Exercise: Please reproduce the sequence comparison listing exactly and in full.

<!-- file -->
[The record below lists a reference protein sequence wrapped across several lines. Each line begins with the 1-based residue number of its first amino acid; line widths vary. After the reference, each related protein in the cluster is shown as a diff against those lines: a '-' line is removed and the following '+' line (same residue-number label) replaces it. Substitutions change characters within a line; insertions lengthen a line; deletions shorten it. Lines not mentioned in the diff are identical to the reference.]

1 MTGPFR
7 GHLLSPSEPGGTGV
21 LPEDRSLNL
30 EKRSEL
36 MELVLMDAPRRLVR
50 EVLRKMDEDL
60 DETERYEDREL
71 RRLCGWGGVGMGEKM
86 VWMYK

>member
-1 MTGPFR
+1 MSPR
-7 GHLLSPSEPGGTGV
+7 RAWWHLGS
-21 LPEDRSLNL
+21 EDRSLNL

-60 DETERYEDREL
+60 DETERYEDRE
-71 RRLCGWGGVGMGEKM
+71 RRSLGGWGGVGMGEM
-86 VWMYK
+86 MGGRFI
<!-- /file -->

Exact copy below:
[The record below lists a reference protein sequence wrapped across several lines. Each line begins with the 1-based residue number of its first amino acid; line widths vary. After the reference, each related protein in the cluster is shown as a diff against those lines: a '-' line is removed and the following '+' line (same residue-number label) replaces it. Substitutions change characters within a line; insertions lengthen a line; deletions shorten it. Lines not mentioned in the diff are identical to the reference.]

1 MTGPFR
7 GHLLSPSEPGGTGV
21 LPEDRSLNL
30 EKRSEL
36 MELVLMDAPRRLVR
50 EVLRKMDEDL
60 DETERYEDREL
71 RRLCGWGGVGMGEKM
86 VWMYK

>member
-1 MTGPFR
+1 MSPR
-7 GHLLSPSEPGGTGV
+7 RAWWHLGS
-21 LPEDRSLNL
+21 EDRSLNL

-60 DETERYEDREL
+60 DETERYEDRE
-71 RRLCGWGGVGMGEKM
+71 RRSLGGWGGVGMGEM
-86 VWMYK
+86 MGGRFI